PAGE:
Skip to content

Cassidy, Hassan, Kustoff, Kuster Introduce Bipartisan, Bicameral Bill Targeting Counterfeit Pill Makers

WASHINGTON— U.S. Senators Bill Cassidy, M.D. (R-LA), and Maggie Hassan (D-NH), along with U.S. Representatives David Kustoff (R-TN) and Annie Kuster (D-NH), today introduced the Substance Tableting and Encapsulating Enforcement and Registration (STEER) Act (S. 3281 / H.R. 6554), bipartisan legislation to combat the opioid crisis by cracking down on counterfeit pill makers. 

Last year, CNN reported that U.S. Customs and Border Protection “is seizing pill presses at a rate 19 times higher than in 2011. That's the year the synthetic drug fentanyl exploded in the US drug market, according to the American Association of Poison Control Centers. … ‘People have died from ingesting what they think is a legitimate painkiller, (but really) it's a counterfeit pill that contains fentanyl,’” said one Drug Enforcement Administration (DEA) agent.

The Washington Post reported that “Law enforcement officials and medical professionals say that counterfeit opioid pills … have been flooding the illicit drug market and have been sickening — and killing — those who are seeking out powerful prescription drugs amid a worsening national opioid crisis. … One kilogram of illicit fentanyl — far cheaper than heroin or oxycodone — can produce 1 million counterfeit pills, netting $10 million to $20 million in revenue, according to the DEA.”

The bipartisan STEER Act allows the U.S. attorney general to create and maintain a registry of tableting or encapsulating machine owners, track machines imported or exported to or from the United States, and requires the Department of Justice to provide a report to Congress detailing the registration and accounting of any machines used in criminal activity and seized by the DEA.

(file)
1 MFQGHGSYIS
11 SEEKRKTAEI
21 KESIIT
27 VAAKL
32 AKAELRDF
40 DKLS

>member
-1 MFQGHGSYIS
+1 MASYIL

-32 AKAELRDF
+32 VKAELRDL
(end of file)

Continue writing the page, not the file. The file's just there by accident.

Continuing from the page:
“We can save lives by getting black-market opioid pills off the streets,” said Dr. Cassidy. “We’ve seen fake pills show up in New Orleans, Shreveport, Natchitoches, and other places around the state. This legislation will help law enforcement identify counterfeit pill makers and shut them down, leading to safer families and healthier communities.”

“As part of our efforts to combat the opioid crisis it is critical that we do everything that we can to prevent the production of counterfeit drugs that help fuel the tide of addiction,” said Senator Hassan. “The bipartisan STEER Act requires anyone who owns tableting or encapsulating machines, which are used to manufacture pills, to register them with the DEA to ensure that the machines are not used for illicit purposes. Members from both parties –  and President Trump’s own opioid commission – agree on the importance of regulating these machines, and I hope that we can move this bill forward with the urgency needed to match the severity of this epidemic.”

“We must remain on the frontlines of combating the opioid epidemic. Pill presses play a huge role in the spread of opioids by providing an easy pathway for these narcotics to infiltrate our communities without detection. The opioid death rate is now at an all-time high, and it is more important than ever to provide solutions to bring this national crisis to an end. The STEER Act proposes real, tangible steps to help authorities keep track of these machines and crack down on the production of illicit drugs,” said Rep. Kustoff. “Many thanks to Congresswoman Ann McLane Kuster (D-NH) for working alongside me as an original cosponsor of this important legislation. I also appreciate the support of my colleagues, Senator Bill Cassidy (R-LA) and Senator Maggie Hassan (D-NH), for introducing a companion bill in the U.S. Senate. The opioid crisis transcends party lines, and together we can bring an end to this epidemic once and for all.”

“The spread of synthetic opioids has accelerated an already deadly epidemic,” said Rep. Kuster. “Knockoff opioids often contain dangerous synthetics such as fentanyl or carfentanil, which simply put, will kill unwitting individuals suffering from substance use disorder. It’s critical that we get unregistered pill presses off the street and hold drug dealers and bad actors responsible for pushing these counterfeit drugs.”